Home Politics Emissions tracking by country and sector

Emissions tracking by country and sector


By Homi Kharas, Wolfgang Fengler, Reshma Sheoraj, Lukas Vashold, Teodor Yankov

Global greenhouse gas emissions (GHG) for 2022 will be 58 gigatons (GT), the largest annual level ever recorded. If current economic growth, demography, and emissions intensity trends continue, the level of emissions will continue to rise, reaching 62 GT by 2030. The gap between actual emissions and what is needed to keep the Paris Agreement targets at or below 1.5 degrees above pre-industrial levels will be more than 30 GT. At a global level, we know what needs to be done. Emissions have to come down by about 3 GT each year for the next three decades. We missed the targets in 2021 and 2022, so now the rate of emissions reduction has to be even faster.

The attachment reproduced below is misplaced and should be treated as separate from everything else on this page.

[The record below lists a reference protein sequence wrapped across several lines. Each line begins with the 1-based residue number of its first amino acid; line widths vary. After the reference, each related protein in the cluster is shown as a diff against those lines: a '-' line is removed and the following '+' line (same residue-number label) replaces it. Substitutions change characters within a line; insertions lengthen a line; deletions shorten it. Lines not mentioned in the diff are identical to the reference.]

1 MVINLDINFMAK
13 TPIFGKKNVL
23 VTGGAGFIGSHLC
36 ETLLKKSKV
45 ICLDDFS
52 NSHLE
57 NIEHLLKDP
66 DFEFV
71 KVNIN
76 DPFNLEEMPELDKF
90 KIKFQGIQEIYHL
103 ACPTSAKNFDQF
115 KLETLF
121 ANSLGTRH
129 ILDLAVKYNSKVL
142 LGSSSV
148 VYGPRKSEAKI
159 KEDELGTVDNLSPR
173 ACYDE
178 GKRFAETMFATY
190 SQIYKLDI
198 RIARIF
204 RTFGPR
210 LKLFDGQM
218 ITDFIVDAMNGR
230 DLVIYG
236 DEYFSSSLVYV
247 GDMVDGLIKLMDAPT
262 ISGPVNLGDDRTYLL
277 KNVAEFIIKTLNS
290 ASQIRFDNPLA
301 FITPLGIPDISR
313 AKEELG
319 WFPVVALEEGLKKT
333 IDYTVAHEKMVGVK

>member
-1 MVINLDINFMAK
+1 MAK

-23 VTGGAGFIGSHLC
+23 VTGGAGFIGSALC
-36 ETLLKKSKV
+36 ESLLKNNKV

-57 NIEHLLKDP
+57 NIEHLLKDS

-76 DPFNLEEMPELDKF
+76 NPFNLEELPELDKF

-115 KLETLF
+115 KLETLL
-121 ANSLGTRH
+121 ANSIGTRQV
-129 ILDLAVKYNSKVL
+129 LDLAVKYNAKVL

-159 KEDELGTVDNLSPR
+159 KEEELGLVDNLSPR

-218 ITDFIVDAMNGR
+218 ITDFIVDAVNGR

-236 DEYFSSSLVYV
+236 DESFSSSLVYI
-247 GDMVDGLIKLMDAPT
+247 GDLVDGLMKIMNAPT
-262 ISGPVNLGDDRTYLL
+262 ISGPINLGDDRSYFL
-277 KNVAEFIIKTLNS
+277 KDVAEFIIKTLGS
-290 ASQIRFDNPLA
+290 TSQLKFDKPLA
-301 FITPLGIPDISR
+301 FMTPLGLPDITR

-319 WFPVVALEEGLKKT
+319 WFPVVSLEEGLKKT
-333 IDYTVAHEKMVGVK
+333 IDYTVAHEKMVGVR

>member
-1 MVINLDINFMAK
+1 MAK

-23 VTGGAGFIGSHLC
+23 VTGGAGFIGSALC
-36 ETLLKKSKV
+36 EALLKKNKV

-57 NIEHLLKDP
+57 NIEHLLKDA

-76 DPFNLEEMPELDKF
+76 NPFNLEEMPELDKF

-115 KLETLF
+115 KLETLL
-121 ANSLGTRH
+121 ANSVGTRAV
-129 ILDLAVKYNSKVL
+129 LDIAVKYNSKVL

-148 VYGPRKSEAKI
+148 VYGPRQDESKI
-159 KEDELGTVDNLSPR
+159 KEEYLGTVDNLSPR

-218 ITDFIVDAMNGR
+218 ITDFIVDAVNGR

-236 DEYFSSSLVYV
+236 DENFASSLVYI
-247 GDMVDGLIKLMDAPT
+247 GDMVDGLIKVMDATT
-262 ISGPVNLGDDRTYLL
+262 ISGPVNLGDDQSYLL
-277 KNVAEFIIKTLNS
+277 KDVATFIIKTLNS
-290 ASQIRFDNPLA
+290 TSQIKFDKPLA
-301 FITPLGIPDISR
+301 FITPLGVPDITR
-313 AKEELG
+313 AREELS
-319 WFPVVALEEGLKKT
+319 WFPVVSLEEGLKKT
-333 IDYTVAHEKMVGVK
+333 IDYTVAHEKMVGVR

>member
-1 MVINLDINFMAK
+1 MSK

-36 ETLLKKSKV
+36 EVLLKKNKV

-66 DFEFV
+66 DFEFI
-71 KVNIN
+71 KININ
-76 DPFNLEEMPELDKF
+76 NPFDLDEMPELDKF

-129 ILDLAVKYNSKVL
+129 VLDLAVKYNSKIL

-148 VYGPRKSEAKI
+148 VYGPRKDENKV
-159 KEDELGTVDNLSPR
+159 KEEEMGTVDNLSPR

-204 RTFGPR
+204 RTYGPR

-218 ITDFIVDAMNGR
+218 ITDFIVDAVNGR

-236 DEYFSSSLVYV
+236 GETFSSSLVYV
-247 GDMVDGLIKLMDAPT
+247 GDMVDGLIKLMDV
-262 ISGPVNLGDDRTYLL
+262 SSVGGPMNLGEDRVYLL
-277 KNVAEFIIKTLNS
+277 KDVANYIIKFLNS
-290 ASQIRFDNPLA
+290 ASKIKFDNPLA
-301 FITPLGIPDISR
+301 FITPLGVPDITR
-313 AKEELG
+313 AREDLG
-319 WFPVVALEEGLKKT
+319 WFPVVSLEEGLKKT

The World Data Lab’s World Emissions Clock (a new tool launched at COP27 in Sharm el-Sheikh), provides a snapshot of the global challenge. It presents two concepts to make climate action more quantitative and actionable: First, there is an implementation gap of 2.6 GT, reflecting the shortfall of actual emission reduction relative to annualized commitments made in countries’ Nationally Determined Contributions (NDCs). Second, there is an ambition gap of 5.3 GT reflecting the shortfall of…

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